Mega-ships set to sabotage shipping industry’s recovery?
29 August 2017
2017 is continuing to shape up to be a bumper year in the container shipping sector with a recovery well under way, according to market intelligence platform Xeneta. This after a year that saw the collapse of Hanjin and the top 20 market players posting combined net losses of US$ 5 billion (Wall Street Journal).
“Higher freight rates propelled revenues upwards by 8.4% to almost US$ 10 billion for the quarter. Meanwhile, reports suggest that Hapag-Lloyd will triple its earnings this year.
“Rates have jumped since their historical lows last year. For the Chinese main port to Northern Europe route last May, the three-month rolling average for long-term rates for a 40-foot container stood at US$ 655. This May it was US$ 1438, an increase of 120%, and the same average is now up at US$ 1618. Meanwhile we see US containerised ports are busier than ever, handling a projected 1.75 million TEUs this month (Global Port Tracker) alone, the most on record. This comes despite the uncertainty caused by President Trump’s ‘America First’ doctrine and his withdrawal from initiatives like the Trans-Pacific Partnership. US container imports actually seem to be growing.”
Strong consumer demand, the restructuring of industry alliances – 90% of all container ship traffic is now accounted for by three major alliances (THE Alliance, OCEAN and 2M) – and Hanjin’s demise all help push up utilisation and rates, Berglund says, but there remains uncertainty. And, the Xeneta CEO points out, the industry may be unwittingly planning to sabotage its own success.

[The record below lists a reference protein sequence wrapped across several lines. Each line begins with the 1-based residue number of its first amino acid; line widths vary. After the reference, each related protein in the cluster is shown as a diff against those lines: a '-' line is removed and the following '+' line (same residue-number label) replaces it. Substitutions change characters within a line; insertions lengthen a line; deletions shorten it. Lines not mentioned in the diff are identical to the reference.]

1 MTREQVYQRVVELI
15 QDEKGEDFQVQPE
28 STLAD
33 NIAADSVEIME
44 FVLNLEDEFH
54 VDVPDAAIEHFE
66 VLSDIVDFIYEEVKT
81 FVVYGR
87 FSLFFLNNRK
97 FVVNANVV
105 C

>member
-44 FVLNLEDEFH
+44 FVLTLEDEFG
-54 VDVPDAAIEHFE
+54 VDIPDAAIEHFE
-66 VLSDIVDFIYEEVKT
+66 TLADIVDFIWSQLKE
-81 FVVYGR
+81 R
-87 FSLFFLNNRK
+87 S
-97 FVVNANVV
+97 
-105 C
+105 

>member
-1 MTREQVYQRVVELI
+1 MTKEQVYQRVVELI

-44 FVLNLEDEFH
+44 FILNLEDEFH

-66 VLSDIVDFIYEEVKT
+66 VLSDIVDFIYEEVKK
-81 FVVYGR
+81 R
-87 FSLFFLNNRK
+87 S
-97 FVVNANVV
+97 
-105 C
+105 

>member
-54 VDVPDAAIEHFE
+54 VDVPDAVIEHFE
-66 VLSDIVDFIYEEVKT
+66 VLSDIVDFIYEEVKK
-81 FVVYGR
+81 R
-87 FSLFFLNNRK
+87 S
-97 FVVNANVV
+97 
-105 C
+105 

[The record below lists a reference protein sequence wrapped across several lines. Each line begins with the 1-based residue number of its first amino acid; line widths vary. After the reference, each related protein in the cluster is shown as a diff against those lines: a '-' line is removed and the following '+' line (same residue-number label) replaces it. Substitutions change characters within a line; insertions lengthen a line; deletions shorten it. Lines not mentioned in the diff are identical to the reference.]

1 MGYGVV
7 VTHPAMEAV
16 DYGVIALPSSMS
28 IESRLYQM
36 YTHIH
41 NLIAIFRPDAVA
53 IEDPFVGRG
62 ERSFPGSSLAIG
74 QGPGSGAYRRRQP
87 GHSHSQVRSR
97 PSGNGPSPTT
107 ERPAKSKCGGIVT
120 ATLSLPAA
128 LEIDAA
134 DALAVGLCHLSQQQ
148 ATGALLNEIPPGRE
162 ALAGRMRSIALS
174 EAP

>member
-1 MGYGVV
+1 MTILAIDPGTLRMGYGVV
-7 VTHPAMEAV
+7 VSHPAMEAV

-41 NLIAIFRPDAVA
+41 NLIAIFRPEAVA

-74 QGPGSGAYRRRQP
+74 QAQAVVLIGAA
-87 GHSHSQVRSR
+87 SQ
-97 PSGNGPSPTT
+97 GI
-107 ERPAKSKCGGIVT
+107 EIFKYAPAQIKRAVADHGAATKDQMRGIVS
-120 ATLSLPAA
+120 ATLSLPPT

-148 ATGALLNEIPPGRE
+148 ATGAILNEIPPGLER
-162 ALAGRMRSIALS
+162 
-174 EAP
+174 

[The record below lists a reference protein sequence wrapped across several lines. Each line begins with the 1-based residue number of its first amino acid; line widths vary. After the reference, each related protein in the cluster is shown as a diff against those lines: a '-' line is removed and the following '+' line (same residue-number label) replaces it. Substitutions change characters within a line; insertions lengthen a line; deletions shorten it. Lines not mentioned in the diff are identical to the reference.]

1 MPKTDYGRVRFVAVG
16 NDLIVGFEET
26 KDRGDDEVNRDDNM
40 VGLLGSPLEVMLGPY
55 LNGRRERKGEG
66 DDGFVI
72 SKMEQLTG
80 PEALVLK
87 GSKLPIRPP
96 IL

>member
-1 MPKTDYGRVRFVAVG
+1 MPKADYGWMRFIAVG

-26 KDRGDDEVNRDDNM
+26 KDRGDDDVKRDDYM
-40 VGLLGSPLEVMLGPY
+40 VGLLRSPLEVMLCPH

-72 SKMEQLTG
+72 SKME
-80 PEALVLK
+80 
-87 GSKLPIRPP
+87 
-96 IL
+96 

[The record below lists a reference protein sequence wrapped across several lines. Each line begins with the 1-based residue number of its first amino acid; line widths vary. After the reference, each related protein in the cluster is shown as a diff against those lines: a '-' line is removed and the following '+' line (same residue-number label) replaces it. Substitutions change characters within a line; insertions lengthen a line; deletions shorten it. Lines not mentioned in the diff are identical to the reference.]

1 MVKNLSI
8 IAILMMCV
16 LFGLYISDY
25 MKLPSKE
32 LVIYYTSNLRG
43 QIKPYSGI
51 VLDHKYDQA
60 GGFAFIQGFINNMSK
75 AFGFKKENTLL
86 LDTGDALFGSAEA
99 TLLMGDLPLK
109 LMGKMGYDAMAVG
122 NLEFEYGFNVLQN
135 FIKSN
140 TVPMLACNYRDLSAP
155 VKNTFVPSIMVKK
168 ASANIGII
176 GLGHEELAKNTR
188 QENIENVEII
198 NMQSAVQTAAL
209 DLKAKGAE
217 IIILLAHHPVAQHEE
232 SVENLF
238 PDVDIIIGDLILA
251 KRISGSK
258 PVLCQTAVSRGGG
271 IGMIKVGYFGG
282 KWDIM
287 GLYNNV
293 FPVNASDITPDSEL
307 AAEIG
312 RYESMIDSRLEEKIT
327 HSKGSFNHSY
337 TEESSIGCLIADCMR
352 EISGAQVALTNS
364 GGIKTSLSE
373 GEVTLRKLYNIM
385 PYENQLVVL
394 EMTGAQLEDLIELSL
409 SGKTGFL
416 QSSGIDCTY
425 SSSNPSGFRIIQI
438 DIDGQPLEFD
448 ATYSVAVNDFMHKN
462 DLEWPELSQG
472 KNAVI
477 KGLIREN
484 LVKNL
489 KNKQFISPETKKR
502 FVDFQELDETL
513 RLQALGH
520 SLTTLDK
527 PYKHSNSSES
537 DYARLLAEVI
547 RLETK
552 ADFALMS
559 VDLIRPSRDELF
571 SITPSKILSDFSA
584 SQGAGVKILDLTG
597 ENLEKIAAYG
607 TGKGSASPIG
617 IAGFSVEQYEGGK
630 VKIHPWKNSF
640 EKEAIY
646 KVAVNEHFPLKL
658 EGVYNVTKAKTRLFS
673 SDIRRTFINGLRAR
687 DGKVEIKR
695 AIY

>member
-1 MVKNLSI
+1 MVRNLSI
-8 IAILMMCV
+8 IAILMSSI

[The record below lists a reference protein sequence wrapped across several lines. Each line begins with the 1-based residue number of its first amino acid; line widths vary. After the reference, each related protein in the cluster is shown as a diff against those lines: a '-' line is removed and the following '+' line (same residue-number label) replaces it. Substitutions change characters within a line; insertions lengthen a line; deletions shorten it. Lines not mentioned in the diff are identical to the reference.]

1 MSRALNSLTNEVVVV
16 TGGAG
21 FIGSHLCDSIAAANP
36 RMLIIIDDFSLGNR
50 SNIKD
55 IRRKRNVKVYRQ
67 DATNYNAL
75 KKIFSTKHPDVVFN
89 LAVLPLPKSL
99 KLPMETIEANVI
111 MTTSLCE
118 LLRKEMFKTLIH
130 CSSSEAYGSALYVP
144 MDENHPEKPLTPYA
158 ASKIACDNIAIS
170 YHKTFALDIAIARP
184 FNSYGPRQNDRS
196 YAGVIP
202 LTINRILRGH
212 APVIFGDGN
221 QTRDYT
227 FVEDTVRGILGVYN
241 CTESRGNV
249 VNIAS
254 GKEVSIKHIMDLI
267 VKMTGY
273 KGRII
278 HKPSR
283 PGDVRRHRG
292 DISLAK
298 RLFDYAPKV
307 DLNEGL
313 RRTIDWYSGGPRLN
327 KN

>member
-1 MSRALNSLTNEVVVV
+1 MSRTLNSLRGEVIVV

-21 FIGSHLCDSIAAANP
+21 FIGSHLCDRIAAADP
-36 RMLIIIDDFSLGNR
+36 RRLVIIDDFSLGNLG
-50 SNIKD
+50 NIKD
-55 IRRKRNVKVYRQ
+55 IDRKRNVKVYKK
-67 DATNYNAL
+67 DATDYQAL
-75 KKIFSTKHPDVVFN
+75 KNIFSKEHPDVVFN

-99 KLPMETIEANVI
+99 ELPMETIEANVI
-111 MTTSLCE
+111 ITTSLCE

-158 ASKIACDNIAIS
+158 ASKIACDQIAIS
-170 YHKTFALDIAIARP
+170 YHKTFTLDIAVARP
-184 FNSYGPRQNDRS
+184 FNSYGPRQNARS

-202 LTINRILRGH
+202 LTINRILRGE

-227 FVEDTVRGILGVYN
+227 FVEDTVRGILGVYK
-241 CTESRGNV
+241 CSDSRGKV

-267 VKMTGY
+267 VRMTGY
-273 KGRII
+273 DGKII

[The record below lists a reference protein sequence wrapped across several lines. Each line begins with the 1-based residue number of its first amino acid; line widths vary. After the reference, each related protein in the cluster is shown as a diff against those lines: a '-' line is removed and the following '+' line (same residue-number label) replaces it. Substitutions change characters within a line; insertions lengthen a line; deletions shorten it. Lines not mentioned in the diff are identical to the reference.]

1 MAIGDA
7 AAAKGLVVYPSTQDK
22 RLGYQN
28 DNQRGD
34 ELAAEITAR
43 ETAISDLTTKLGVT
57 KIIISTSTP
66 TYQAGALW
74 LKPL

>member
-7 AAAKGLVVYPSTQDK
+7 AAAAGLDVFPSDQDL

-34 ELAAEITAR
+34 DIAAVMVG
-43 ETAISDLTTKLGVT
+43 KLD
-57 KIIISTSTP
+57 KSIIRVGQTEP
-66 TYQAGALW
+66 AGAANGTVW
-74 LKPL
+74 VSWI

“We remain optimistic with regards to the remainder of 2017, but the longer term becomes more complex,” he argues, pointing to one ‘huge’ issue – the increase in mega-ship capacity.
“A staggering 78 new mega-ships are due to come online for the Asia-Europe trades over the next two years, pushing capacity up by over 23%,” Berglund comments. “Mega-ships make obvious sense in terms of economy of scale and optimising transport costs, but when you have this much of a capacity injection it requires a huge demand increase… and, well, where will that come from?
“Mega-ships of 18 000 TEUs need to command utilisation rates of at least 91% to achieve cost savings. Even in the high volume Asia-Europe trades that is difficult and may necessitate lower than average rates for some volume, which, inevitably, will hit overall rate development.
“Each of the key alliance partners is playing catch up with one another, trying to reap the mega-ship benefits. In doing so they’re going to flood the market with new capacity and risk reversing current positive trends. This is a potential mega-problem in waiting.”
Berglund says that all stakeholders in the container shipping supply chain need to pay close attention to the market to stay ahead of developments and get the best rates for their assets, services and cargoes.